SCIENTIFIC NAME: Agelaius Phoeniceus
Males have glossy black plumage, with conspicuous orange-red shoulders patches, bordered below by narrow yellow edge.
Females are brown on the upperparts and have heavily streaked underparts. On the head, is a pale eyebrow, may have a pinkish tinge on chin and throat, and there is a trace of the male’s colored shoulders.
Both sexes have a sharp, pointed, conical bill. Legs, claws, eyes and bill are blackish.
Juvenile males look like adult females, but darker, with an orange shoulder patch bordered with white.
Juvenile females look like adult females.
BILL: black and cone-shaped.
SIZE: measures about 6.7 - 9 inches in length, with a wingspan of 12.2 - 15.75 inches.
WEIGHT: weighs about 32 - 77 grams.
COLOR: black, orange-red, yellow, brown, and white.
Seeds, insects, spiders, molluscs, worms, mussels, snails, crayfish, frogs, lizards, bird eggs and nestlings; fruit and berries.
Nests in thick vegetation, in freshwater marshes, wetlands and grassy areas; forages in surrounding fields, orchards and in open patches in woodlands.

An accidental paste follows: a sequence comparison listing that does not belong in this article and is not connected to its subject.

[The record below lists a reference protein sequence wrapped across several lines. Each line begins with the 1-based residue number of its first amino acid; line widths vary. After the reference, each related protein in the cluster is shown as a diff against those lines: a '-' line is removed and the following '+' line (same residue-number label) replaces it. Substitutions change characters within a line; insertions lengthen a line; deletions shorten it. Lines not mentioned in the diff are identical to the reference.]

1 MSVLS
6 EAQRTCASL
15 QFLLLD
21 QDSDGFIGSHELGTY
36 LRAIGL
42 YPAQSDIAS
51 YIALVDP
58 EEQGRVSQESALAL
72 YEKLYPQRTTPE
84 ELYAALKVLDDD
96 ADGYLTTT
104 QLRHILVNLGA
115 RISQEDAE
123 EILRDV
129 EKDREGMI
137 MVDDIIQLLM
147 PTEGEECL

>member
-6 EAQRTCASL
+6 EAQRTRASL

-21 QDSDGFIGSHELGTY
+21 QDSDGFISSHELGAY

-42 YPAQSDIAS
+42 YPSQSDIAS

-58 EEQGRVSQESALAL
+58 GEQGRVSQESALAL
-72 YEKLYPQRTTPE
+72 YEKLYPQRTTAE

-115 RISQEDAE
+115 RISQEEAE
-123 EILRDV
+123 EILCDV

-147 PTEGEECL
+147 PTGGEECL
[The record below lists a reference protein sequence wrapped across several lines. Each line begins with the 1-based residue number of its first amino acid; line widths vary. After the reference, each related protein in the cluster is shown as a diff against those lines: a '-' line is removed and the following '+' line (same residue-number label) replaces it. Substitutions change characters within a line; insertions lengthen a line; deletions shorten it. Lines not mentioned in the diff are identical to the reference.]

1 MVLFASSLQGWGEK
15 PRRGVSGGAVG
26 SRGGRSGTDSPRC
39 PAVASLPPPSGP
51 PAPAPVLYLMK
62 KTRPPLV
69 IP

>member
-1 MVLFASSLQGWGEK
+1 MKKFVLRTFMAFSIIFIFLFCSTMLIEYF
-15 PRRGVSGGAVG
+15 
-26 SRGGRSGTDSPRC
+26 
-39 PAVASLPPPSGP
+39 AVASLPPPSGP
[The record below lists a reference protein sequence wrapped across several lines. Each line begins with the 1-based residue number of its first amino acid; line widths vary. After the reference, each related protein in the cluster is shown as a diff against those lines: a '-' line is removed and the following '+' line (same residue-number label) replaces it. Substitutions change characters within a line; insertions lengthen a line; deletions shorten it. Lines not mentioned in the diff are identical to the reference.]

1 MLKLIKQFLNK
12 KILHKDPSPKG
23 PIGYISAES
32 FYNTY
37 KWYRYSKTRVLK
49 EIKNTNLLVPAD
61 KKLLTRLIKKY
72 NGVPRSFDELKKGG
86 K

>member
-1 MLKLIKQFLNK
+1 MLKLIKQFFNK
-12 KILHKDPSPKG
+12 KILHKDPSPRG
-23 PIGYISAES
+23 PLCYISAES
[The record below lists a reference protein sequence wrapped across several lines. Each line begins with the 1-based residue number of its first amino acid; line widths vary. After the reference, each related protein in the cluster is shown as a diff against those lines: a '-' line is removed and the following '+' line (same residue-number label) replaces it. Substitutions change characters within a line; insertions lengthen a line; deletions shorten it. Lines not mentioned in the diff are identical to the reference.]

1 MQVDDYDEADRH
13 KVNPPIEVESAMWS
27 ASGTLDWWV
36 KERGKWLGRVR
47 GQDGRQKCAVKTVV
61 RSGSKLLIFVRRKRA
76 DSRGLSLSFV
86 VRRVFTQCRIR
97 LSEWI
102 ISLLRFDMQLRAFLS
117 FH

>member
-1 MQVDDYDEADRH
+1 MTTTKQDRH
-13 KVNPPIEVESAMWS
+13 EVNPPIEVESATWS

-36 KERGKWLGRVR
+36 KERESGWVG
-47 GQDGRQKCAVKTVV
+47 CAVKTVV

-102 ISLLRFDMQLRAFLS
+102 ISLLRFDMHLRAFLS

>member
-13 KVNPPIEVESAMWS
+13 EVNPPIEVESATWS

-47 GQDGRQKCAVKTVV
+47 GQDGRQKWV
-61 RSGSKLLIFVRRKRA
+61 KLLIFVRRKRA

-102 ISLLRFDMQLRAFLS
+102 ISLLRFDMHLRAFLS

BREEDS: from Southeastern Alaska across Canada and the United States, and southwards to Central America.
WINTER: from Southern Canada, British Columbia, Southern Ontario and Nova Scotia, and southwards to Costa Rica.
CALL: Most common call is a “chack” note.
Both males and females have a large variety of calls.
Alarm call is a whistled “cheer” or “peet”.
Females have short shatter or sharp scream.
Both sexes utter a pre-mating call “ti-ti-ti”.
SONG: A musical gurgling “konk-la- reee”, ending in trill.
NEST: The female builds a cup with cattail stalks woven together and lines it with fine, dry grasses.
It is often situated in wetland or agricultural areas, attached to growing marsh vegetation.
EGGS: 3 - 7 pale blue-green eggs, spotted with dark and purple.
INCUBATION: 11 - 13 days, female.
NESTLING PHASE: 11 - 14 days.
They spend much of the breeding season sitting on a high perch over their territories and singing their hearts out.
They are an active feeder. They glean insects and seeds on ground and in vegetation and hawks insects in the air.
The oldest recorded Red-Winged Blackbird was 15 years, 9 months old.